|The Stars (are out tonight)|
The album 'The Next Day' followed in March with a video, again directed by Floria Sigismondi. It stars Bowie as a prophet like figure in a rock band, Marion Cotillard (who would play Lady Macbeth in 2015) as a gorgeous and beautifully made up Mary Magdalene figure with Gary Oldman as an unreliable, sexy priest.This dark, gothic tale abounds with religious symbols. There are cardinals, Joan of Arc, a virgin figure, and that woman with the crazy eyelashes. It's imagery could be seen as against the church, and there is near nudity which caused youtube to take the video down, but it actually seems to be a moral tale of some kind, which ends on a light note with Bowie thanking the participants and disappearing into thin air. There is a little bit of The Tempest here I think. A visual feast, but this one will take a long time to understand. For me at least.
|'The Next Day' video characters gathered|
Later in 2013 'The Next Day' was on the Barclaycard Mercury Music Prize list for Album of the year, and Bowie premiered a video to another single he had released from the album, 'Love is Lost'. The footage included wooden puppets of Pierrot and The Thin White Duke created for him by Jim Henson's Creature Shop for an unreleased video in the past. It was Bowie's idea, written, and shot in his New York office just a week before the awards ceremony. Apparently the cost of creating the video was a mere $12.99, the flash drive he bought to be able to save the video onto his camera.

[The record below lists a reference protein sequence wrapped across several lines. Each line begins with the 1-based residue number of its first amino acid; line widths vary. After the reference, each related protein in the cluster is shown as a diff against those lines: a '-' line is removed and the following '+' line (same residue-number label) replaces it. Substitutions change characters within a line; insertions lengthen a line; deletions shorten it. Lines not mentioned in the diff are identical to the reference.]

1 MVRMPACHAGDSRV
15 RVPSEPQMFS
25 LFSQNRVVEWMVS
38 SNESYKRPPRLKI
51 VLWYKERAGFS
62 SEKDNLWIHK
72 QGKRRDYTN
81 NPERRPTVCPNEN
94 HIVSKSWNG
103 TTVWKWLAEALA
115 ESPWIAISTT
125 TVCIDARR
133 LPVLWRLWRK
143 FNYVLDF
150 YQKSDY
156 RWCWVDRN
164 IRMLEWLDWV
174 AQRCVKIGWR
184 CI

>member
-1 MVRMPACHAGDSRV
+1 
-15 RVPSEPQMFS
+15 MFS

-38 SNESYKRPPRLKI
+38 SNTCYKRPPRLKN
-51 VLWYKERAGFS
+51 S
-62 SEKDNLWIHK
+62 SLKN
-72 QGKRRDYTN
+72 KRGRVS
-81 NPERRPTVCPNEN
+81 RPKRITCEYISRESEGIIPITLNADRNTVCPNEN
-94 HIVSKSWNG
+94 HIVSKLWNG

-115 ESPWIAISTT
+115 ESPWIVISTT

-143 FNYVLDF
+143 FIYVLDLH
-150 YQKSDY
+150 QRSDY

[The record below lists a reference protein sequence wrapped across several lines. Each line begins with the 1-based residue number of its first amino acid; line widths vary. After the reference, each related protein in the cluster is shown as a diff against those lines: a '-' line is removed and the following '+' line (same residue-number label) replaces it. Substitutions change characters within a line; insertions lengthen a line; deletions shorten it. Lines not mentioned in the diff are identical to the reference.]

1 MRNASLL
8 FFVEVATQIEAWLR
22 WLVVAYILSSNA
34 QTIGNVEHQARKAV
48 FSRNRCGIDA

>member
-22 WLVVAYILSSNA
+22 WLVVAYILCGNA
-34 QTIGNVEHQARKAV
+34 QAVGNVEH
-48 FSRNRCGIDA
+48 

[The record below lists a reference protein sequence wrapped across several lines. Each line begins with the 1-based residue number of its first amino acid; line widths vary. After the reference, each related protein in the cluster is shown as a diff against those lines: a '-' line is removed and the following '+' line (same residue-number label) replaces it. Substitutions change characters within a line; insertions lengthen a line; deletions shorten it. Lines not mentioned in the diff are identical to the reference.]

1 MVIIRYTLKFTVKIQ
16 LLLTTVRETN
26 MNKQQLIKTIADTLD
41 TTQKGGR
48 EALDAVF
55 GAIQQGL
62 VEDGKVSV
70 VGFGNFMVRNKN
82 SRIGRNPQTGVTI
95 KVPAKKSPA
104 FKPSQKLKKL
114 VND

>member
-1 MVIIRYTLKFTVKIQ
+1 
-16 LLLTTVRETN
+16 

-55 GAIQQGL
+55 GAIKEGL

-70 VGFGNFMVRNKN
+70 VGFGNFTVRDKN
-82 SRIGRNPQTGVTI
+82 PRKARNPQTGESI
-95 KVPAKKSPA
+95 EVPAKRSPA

All of the personas which he created remain untouched by time, somehow as fresh as when new, whole for him, and for us, to revisit. Bowie was always comfortable flitting in and out of his past, time travel was easy for him. New generations can wonder. Bowie was a master storyteller in the very best tradition. Each of his fans have their favourite period, but most of us were touched by them all.
|Bowie and Twiggy, the cover for Pin Ups, 1973|
|Diamond Dogs 1974|
|In 1978 Bowie narrated Peter and the Wolf|